St Albans Episcopal Church, Washington DC
Probably owes its
origins to the erection in the 7th Century of an Anglo Saxon convent.
However it was the later Benedictine Abbey founded by Leofric, Earl of Mercia in
the 11th Century that gave the town its impetus to grow. It was granted
its first charter in 1553. The mechanization of the 19th Century brought
the manufacture of sewing machines and bicycles right into the city. The
Daimler company produced the first English motorcar in 1898 and the car industry
increased rapidly, giving rise in turn to aircraft production. It was the
aircraft production Germany came to bomb in 1940, it was a cold November night
in 1940 when much of the city was wiped out by a devastating fire bombing air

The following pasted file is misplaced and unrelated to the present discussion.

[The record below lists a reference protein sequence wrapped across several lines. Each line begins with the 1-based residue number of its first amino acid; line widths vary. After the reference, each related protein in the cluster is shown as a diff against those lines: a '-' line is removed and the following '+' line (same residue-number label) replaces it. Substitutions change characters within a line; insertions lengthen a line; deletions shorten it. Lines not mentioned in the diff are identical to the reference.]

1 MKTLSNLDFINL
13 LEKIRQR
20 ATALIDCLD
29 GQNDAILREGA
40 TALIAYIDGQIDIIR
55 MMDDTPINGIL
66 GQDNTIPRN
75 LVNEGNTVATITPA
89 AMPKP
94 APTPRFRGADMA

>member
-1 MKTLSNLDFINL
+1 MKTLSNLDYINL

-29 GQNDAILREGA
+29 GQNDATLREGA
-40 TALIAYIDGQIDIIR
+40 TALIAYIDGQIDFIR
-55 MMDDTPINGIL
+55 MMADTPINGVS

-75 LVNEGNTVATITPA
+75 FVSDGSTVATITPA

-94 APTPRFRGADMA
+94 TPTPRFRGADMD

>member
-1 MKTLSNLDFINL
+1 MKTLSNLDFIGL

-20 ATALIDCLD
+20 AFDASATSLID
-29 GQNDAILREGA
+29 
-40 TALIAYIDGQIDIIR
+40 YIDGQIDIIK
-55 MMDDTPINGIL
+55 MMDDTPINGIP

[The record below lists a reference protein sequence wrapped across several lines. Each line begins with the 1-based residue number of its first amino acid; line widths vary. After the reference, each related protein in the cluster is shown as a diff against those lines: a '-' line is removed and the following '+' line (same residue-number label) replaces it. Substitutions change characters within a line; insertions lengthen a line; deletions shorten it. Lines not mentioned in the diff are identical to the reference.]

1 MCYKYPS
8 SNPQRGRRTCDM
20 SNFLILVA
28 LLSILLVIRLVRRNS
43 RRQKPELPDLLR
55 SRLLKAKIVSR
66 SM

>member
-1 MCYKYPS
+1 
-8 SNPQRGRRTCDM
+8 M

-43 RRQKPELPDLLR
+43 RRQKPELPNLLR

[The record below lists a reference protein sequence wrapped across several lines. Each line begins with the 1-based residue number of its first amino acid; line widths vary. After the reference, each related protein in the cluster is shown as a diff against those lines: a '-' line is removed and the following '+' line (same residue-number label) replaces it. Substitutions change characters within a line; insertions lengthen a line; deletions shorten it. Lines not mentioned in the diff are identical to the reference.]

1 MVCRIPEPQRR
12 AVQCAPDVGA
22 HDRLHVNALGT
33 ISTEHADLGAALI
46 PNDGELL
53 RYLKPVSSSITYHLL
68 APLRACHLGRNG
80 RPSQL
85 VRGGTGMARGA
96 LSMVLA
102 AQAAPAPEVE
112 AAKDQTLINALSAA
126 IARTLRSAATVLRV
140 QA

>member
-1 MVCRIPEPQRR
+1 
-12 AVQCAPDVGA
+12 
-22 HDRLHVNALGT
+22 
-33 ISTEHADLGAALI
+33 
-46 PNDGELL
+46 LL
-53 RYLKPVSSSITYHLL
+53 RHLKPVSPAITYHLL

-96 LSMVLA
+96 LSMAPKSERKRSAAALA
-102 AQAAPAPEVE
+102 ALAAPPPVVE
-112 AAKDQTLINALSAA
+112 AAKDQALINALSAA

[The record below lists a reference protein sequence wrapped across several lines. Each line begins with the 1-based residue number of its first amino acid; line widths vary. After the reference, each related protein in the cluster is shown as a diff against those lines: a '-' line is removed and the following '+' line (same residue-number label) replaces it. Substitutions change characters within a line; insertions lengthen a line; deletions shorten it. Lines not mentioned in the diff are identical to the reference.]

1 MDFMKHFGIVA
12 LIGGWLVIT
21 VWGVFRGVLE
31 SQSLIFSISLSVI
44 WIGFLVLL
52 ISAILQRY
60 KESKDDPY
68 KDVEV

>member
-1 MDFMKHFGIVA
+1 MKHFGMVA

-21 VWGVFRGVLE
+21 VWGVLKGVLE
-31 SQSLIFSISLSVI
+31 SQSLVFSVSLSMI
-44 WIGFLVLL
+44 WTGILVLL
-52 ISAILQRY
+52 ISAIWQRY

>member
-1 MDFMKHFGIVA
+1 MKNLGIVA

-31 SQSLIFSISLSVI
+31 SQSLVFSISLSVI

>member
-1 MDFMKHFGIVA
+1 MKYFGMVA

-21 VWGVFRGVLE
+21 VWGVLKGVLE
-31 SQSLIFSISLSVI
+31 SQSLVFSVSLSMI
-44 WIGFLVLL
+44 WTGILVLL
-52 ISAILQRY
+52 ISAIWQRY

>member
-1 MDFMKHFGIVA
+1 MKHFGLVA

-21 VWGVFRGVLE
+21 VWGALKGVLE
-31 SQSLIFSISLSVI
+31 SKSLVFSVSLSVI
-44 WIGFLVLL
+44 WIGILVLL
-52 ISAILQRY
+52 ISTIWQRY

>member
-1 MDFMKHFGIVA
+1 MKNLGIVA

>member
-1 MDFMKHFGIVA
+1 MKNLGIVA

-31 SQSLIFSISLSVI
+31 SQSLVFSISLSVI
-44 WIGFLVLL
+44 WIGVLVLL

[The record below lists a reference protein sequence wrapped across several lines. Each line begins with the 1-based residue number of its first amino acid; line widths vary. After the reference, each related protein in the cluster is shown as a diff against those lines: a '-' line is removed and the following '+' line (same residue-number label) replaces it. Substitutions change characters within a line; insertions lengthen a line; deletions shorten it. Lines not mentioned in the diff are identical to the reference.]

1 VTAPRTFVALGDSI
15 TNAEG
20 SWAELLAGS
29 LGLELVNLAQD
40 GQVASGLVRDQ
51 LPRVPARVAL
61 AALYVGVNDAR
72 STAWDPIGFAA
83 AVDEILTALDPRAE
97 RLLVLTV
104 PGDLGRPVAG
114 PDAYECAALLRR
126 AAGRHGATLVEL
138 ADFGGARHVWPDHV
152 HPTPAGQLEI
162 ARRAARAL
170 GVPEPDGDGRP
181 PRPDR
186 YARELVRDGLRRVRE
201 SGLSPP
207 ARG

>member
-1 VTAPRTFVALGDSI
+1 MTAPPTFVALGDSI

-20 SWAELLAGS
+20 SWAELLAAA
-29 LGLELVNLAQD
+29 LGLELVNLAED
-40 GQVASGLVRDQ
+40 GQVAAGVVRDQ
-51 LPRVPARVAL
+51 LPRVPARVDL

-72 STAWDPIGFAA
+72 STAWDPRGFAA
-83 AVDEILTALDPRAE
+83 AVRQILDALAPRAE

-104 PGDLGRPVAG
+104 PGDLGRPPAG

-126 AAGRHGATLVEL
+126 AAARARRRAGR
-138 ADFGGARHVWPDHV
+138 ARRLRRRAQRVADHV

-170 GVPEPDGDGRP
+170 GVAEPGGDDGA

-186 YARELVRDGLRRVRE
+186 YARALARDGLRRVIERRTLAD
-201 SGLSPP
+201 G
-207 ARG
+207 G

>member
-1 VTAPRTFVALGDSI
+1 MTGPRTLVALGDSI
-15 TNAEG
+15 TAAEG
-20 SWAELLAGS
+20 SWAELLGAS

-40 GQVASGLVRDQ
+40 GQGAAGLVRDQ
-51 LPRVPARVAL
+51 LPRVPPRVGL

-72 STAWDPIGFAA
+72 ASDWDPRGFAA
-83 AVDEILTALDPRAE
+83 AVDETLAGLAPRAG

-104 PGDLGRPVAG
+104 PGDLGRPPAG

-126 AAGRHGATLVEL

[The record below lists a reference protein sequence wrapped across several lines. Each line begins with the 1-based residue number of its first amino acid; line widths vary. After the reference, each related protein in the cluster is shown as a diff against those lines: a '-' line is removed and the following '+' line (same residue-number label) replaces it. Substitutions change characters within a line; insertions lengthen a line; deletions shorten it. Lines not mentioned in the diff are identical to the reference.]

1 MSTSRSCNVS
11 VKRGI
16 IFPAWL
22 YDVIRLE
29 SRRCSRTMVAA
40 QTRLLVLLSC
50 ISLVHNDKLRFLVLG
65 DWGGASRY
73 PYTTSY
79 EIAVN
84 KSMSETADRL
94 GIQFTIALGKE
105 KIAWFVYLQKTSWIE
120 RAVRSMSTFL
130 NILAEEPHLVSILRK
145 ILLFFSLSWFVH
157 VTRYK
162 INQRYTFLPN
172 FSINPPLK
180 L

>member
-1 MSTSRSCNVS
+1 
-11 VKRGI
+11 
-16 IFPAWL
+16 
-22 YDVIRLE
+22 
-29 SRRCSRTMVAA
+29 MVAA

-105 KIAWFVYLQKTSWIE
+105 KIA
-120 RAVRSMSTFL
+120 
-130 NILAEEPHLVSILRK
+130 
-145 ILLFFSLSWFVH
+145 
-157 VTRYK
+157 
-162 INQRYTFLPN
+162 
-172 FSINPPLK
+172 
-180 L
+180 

raid, thousands of people killed and injured, the Cathedral was also destroyed,
leaving only a tower and a spire standing.
In 1951 an open
architectural competition for a new Cathedral was held and won by a design by
Basil Spence. A new Cathedral was born, started in 1954 it was finished in
1962. Today thousands of visitors are drawn to the new building, acclaimed
as one of the most striking examples of modern architecture. The nave is
270ft long and 80ft wide with the focal point a superb 75ft high tapestry
designed by Graham Sutherland and woven in France. The theme
reconciliation and unity by all people from whatever religion of whatever creed
or colour, the rising of hope from the ashes of war.
This ancient city, with
narrow, twisting streets was once one of the largest and most important Roman
towns in the country. The Abbey is visible from miles around. A
British settlement existed here prior to the Roman invasion of 54A.D. by the
middle of the 1st Century this settlement had become so important it was
elevated to the status of Municipium, the only British city to attain such an